After the first few chapters of the book, I was put at ease by a number of things. First, Willy Wonka was peculiar, but not to the extent that I was expecting given both the movies. And the oompa loompas were described as being knee-height, bearing more in common with Tinkerbell than the orange-faced terrors in Willy Wonka and the Chocolate Factory.

Once the uncomfortably weird aspects of the movie were purged from my mind, I really enjoyed the book. The book was less dark than either of the movies. With one exception, the uncertain fates of the naughty children are pretty heavy. They imply that Augustus Gloop could be mashed into raspberry cream. Veruca Salt along with her parents could be incinerated. Although the book seems to pass this off as less scary than it seems as I write it now.

In short, I really liked this book. I liked it more than either of the movies, and I am a Gene Wilder fan. Because Willy Wonka is less frightening, the ending with Charlie and his family moving into the factory is far more sensible. Finally as a vehicle for teaching morality to children, I thought it wasn’t as heavy handed as some of my other reads on this list. Now, only to get over my irrational issues with little people…

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100 Books by 40: Middlemarch and Pillars of the Earth

In my quest to read 100 books by 40, I have learned that the 30’s are the land of 1000-page books. Between Middlemarch, David Copperfield, and Pillars of the Earth, I feel like each book is taking weeks. I feel that way, because they are. When I download them on my Kindle or pick them up at the library, I find myself groaning at the size of them.

My original intent was to write two separate entries for Middlemarch and Pillars of the Earth. Since I was reading them simultaneously, I was inadvertently comparing them. Both are epic in scope, covering large swaths of time. With Middlemarch set in 19th century England, and Pillars of the Earth set in The Middle Ages, both are narrating an existence that I find remote. Both books are around 1000 pages.

That’s were the similarities end. Some have suggested that Middlemarch is the best novel written in the English language. Pillars of the Earth? Not so much. Pillars of the Earth seemed like a children’s book by comparison. George Eliot carefully crafted characters full of good intentions who all fall victim to their own limited perspectives, experiences, and unacknowledged expectations. She does an incredible job of describing the space between expectations and reality being the canyon that separates a person’s happiness from disappointment in marriage and relationships.

After reading that paragraph, you might think that I enjoyed Middlemarch. I did not. I was scratching my head over Middlemarch‘s reputation through the first half of the book. Clearly, Eliot is a master of the craft of writing gorgeous sentences and paragraphs, but I didn’t really connect with the characters until the last half of the book.

*******Minor Spoiler Alert********

The thing that hooked me was the troubled marriage of Tertius Lydgate and Rosamond Vincy. The way Eliot describes how their relationship decends into dysfunction is stunningly relevant. I think she’s summarized why marriages dissolve for the last two centuries. Eliot’s observations on how we relate to each other is timeless. This discovery made wading through the first half of the book worth it.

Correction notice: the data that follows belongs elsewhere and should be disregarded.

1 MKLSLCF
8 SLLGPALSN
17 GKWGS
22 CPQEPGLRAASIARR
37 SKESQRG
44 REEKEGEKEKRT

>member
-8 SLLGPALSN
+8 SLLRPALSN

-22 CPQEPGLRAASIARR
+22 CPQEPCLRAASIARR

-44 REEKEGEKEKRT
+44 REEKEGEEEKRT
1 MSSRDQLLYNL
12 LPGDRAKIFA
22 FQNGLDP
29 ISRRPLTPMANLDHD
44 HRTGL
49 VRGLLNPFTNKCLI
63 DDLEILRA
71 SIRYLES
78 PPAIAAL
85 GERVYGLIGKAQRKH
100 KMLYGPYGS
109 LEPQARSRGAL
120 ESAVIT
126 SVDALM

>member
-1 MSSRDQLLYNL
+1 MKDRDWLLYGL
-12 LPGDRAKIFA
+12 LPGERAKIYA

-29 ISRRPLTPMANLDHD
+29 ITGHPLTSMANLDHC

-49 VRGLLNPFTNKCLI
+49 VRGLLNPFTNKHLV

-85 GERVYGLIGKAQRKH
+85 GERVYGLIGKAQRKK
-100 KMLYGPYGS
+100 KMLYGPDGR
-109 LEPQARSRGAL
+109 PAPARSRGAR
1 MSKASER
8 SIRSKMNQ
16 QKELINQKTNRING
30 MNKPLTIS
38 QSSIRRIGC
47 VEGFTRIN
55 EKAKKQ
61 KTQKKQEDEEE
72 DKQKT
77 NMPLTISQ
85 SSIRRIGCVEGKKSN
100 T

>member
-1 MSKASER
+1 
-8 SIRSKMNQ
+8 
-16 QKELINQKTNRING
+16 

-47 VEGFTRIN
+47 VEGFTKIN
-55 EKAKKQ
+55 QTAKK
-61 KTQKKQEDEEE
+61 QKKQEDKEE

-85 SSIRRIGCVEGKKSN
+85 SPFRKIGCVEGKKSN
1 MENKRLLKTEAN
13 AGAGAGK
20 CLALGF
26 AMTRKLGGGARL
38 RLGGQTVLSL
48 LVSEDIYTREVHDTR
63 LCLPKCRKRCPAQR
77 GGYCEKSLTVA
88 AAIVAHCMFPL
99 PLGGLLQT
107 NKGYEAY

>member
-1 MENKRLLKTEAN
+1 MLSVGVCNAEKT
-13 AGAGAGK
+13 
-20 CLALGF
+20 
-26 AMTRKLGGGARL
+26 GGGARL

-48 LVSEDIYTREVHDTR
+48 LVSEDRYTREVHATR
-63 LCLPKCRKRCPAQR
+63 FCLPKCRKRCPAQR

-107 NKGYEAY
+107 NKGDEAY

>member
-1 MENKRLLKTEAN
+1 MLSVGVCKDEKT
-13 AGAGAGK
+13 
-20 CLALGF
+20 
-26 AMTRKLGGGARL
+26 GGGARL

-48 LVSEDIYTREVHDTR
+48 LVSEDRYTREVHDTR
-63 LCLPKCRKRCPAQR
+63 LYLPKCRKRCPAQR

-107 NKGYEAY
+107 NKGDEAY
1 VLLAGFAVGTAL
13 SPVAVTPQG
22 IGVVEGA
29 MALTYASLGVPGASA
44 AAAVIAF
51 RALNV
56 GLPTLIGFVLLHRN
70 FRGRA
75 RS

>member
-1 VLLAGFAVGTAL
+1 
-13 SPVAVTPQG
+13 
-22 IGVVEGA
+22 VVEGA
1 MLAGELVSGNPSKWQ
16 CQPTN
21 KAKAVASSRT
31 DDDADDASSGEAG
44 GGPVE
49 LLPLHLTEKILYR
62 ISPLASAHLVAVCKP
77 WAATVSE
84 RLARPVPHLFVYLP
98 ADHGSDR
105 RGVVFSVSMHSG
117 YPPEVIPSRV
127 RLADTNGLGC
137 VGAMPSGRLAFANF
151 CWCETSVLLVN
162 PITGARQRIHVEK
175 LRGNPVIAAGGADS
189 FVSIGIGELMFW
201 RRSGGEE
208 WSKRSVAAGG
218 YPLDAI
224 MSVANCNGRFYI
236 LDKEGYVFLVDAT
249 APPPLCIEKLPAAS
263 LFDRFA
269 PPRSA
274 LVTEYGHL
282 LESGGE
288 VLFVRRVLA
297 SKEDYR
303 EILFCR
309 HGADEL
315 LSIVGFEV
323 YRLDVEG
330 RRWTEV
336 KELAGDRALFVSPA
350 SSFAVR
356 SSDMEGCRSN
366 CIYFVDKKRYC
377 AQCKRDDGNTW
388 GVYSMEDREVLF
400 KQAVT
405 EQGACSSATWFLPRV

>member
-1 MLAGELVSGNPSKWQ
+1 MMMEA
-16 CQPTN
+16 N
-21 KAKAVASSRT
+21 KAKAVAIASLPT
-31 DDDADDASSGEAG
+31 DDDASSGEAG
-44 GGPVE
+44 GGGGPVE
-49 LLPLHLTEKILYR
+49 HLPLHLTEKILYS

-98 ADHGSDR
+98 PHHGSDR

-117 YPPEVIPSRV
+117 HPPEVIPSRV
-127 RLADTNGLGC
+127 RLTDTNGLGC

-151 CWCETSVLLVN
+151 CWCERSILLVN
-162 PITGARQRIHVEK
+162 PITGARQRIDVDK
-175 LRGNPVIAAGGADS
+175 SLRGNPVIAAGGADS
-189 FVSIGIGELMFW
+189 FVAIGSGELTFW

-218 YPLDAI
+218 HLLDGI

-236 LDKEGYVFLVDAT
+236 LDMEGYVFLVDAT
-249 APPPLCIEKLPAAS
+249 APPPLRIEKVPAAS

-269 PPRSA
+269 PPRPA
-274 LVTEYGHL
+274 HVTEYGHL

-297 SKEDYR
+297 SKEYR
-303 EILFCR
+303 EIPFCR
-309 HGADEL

Pillars of the Earth then. Ken Follett has a thing for cathedral architecture. He spends many paragraphs talking about building methodology, and cathedral parts like tranceps, celestories, naves, ect. I enjoyed none of that. Not only are his descriptions difficult for me to visualize, but I simply don’t give a shit about cathedrals. Sorry about it, Europe.

On top of this, Follett’s characters are as shallow as kiddie pools in comparison to Eliot’s. I finished the book at a bar. The patron next to me said reading the book was on his bucket list. Thinking that a literary perspective on Pillars of the Earth might make me more positive about the book, I inquired why it was on his bucket list. He proceeded to say that it was important. I asked in what way. I legitimately wanted to hear some explanation for why the book is great. I realized too late that he was manswering. (Manswer – when a man presents something as fact that he’s only deduced or has limited to no knowledge of. This habit seems to come on the dad gene.) I accidentally backed him into a corner where he had to admit that he didn’t know why the book was important. I immediately felt bad for making things awkward.

I do have a new appreciation for inherent political instability of The Middle Ages. But even in this respect Pillars of the Earth holds up poorly against Middlemarch. Eliot had the benefit of writing in the time she lived, so her descriptions of the political environment and social class as actors on the characters resonates where Follett falls flat.

Net Middlemarch, yes. Pillars of the Earth, no.

In closing, here’s some stellar quotes from Middlemarch.

We mortals, men and women, devour many a disappointment between breakfast and dinner-time; keep back the tears and look a little pale about the lips, and in answer to inquiries say, ‘Oh, nothing!’ Pride helps us; and pride is not a bad thing when it only urges us to hide our own hurts―not to hurt others…